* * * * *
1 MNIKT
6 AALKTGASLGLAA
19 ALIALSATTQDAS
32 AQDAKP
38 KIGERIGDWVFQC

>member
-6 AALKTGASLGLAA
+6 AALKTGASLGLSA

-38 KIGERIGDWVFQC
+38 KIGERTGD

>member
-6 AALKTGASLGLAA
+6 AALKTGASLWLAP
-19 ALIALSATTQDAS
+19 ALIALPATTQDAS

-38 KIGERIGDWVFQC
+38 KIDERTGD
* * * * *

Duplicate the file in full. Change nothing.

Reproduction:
1 MNIKT
6 AALKTGASLGLAA
19 ALIALSATTQDAS
32 AQDAKP
38 KIGERIGDWVFQC

>member
-6 AALKTGASLGLAA
+6 AALKTGASLGLSA

-38 KIGERIGDWVFQC
+38 KIGERTGD

>member
-6 AALKTGASLGLAA
+6 AALKTGASLWLAP
-19 ALIALSATTQDAS
+19 ALIALPATTQDAS

-38 KIGERIGDWVFQC
+38 KIDERTGD